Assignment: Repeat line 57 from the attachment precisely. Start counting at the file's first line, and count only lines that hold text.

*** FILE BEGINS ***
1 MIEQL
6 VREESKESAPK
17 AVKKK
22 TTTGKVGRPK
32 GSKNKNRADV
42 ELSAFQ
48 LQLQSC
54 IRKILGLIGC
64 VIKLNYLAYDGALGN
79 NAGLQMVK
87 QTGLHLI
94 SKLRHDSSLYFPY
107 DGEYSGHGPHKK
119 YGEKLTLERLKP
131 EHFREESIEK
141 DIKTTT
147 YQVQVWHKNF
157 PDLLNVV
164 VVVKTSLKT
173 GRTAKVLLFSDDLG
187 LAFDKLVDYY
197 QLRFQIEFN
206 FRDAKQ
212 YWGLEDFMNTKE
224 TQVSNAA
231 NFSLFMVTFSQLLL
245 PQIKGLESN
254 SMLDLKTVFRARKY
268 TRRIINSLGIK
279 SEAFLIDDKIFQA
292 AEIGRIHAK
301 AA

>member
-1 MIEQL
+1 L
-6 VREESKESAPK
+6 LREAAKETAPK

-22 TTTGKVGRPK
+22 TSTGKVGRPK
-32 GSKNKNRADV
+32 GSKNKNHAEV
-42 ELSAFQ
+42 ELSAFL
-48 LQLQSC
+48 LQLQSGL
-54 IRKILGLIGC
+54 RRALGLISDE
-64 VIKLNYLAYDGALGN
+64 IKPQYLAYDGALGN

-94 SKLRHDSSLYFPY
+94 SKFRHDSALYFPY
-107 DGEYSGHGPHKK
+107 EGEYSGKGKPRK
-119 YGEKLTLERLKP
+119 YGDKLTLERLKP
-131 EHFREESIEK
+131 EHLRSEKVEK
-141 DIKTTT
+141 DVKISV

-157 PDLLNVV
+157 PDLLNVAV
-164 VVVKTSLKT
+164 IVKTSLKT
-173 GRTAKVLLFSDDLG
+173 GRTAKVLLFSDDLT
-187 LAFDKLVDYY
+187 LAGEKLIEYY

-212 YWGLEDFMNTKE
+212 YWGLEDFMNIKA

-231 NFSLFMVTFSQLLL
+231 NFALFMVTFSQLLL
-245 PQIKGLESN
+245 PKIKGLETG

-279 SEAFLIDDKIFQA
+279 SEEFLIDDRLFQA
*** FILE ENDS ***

+131 EHLRSEKVEK